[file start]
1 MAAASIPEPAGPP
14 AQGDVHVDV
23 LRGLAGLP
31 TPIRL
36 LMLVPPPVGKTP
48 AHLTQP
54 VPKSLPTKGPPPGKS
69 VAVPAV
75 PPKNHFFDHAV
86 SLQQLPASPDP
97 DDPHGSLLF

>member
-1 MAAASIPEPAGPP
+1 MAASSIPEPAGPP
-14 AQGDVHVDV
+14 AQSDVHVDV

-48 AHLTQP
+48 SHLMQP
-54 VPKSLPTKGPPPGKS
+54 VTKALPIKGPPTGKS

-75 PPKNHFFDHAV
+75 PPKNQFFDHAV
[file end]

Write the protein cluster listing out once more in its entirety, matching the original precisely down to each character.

1 MAAASIPEPAGPP
14 AQGDVHVDV
23 LRGLAGLP
31 TPIRL
36 LMLVPPPVGKTP
48 AHLTQP
54 VPKSLPTKGPPPGKS
69 VAVPAV
75 PPKNHFFDHAV
86 SLQQLPASPDP
97 DDPHGSLLF

>member
-1 MAAASIPEPAGPP
+1 MAASSIPEPAGPP
-14 AQGDVHVDV
+14 AQSDVHVDV

-48 AHLTQP
+48 SHLMQP
-54 VPKSLPTKGPPPGKS
+54 VTKALPIKGPPTGKS

-75 PPKNHFFDHAV
+75 PPKNQFFDHAV